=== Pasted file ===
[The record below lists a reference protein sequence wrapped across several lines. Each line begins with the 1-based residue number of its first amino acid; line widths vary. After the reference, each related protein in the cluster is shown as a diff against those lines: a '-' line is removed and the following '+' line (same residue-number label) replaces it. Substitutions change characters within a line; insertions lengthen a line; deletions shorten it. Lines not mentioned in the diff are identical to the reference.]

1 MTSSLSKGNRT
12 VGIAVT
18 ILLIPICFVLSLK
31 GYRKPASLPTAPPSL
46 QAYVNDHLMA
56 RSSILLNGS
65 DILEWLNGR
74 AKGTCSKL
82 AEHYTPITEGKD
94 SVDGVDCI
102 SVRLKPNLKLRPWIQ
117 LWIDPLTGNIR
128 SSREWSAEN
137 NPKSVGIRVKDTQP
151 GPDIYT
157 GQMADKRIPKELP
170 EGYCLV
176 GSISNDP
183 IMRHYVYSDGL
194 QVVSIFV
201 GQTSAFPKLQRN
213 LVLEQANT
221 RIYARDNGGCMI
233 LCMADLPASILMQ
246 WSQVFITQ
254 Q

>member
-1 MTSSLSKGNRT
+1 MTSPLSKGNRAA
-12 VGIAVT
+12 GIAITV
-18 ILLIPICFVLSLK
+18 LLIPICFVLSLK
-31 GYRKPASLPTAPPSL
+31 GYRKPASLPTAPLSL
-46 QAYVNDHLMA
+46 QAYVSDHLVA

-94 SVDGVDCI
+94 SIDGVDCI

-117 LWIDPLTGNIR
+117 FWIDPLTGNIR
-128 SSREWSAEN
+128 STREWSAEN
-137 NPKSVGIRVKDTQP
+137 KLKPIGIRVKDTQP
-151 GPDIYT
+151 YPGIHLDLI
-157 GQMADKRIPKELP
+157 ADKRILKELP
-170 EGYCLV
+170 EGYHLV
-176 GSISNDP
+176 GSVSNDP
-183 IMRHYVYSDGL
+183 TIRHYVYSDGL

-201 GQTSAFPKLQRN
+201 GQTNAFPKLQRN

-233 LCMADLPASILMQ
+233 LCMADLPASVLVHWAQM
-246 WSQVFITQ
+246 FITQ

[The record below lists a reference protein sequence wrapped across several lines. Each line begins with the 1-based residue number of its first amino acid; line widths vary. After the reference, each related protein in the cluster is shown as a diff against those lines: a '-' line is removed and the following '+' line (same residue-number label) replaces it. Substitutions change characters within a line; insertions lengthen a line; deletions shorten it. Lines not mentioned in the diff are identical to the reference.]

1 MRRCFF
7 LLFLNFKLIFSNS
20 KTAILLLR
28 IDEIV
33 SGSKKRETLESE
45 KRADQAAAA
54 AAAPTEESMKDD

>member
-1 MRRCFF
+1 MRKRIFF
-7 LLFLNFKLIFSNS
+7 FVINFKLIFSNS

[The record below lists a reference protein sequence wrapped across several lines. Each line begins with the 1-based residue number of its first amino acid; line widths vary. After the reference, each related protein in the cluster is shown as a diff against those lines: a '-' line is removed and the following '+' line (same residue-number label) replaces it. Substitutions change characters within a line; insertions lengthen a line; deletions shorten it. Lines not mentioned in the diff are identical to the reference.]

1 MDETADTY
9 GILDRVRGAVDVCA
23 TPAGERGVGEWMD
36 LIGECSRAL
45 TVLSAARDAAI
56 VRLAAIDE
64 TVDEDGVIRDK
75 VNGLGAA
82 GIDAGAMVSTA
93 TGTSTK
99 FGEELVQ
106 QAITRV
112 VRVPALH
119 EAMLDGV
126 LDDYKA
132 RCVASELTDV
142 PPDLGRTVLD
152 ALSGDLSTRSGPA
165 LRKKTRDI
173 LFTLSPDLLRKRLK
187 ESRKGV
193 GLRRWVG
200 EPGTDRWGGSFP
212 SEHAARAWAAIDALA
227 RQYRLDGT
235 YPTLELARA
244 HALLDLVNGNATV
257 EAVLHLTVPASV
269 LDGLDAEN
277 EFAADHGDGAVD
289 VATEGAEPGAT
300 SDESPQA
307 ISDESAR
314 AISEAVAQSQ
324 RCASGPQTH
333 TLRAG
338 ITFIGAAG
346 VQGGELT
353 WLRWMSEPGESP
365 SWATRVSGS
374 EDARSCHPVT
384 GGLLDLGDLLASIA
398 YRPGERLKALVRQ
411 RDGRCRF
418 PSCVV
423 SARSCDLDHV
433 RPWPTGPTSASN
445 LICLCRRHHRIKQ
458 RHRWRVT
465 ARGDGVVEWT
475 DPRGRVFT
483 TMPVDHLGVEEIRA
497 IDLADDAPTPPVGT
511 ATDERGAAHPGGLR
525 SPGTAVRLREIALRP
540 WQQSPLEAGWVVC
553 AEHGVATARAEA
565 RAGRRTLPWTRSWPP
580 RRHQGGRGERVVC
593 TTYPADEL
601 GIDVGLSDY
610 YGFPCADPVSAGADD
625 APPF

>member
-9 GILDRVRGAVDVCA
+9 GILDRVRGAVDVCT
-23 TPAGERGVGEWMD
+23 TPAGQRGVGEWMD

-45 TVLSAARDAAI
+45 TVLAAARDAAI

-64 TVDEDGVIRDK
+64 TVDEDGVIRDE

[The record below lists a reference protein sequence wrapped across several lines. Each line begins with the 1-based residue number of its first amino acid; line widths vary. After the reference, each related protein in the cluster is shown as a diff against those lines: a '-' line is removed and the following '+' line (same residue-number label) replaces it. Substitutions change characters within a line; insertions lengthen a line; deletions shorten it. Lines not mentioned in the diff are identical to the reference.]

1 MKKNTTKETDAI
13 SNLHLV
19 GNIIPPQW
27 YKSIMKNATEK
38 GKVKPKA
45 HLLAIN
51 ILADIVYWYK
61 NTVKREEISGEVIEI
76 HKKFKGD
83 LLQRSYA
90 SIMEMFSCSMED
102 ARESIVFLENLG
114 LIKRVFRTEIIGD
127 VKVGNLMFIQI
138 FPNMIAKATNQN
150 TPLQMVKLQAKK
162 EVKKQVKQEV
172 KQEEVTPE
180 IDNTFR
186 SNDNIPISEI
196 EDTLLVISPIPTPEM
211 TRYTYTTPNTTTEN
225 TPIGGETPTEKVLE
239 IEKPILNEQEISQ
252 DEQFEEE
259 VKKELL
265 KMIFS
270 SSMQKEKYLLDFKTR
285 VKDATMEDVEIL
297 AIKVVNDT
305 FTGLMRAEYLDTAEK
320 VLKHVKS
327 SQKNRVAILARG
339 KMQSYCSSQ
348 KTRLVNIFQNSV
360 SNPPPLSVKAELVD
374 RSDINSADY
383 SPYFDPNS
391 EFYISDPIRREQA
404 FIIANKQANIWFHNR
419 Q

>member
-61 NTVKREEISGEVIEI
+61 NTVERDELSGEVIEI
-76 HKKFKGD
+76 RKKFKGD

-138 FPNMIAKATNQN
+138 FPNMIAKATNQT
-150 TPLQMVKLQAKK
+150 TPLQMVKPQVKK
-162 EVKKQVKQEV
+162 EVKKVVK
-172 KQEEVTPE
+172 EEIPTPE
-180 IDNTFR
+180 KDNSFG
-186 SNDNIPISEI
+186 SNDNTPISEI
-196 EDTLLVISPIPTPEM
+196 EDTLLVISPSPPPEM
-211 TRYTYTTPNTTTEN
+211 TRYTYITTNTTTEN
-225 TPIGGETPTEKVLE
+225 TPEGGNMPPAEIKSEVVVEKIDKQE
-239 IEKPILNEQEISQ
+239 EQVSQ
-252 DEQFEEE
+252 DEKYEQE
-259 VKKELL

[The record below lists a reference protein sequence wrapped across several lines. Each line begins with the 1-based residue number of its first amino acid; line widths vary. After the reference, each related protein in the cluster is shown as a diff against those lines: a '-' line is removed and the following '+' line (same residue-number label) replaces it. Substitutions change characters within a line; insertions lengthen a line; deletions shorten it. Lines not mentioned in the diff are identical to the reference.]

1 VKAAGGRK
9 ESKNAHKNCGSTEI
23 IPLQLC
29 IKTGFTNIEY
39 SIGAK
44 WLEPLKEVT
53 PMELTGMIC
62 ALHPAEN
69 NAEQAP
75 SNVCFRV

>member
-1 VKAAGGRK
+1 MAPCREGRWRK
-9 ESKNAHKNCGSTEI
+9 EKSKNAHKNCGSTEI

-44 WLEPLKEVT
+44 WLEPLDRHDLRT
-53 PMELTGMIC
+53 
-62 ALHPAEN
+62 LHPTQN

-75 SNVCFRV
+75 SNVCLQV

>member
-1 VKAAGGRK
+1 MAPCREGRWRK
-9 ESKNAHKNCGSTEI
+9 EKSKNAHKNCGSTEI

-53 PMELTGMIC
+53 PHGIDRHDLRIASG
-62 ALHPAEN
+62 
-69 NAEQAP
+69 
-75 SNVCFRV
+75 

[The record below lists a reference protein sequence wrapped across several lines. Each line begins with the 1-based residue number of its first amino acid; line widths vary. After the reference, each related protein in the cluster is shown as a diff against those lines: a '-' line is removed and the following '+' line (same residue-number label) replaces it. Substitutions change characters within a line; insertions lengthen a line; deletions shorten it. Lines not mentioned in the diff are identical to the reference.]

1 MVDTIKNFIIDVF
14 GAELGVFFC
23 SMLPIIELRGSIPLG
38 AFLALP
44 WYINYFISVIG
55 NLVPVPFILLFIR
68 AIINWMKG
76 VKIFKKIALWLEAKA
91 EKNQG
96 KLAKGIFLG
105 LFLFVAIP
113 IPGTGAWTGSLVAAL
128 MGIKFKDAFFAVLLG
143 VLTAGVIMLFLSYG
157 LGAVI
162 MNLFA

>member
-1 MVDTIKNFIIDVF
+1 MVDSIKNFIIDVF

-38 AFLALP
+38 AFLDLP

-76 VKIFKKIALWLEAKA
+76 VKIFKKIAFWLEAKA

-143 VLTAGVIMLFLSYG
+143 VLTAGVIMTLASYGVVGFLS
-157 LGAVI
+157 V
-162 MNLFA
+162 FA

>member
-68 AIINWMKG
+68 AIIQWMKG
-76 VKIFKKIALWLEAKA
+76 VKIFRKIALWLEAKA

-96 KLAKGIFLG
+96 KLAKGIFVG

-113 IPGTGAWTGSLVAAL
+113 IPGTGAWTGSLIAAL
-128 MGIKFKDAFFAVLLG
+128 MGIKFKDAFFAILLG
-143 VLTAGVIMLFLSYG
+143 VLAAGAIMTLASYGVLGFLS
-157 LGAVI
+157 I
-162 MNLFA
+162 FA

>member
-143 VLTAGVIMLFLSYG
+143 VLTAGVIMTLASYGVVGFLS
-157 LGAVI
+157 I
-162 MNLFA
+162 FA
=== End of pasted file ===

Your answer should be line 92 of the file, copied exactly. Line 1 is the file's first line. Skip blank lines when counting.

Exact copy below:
132 RCVASELTDV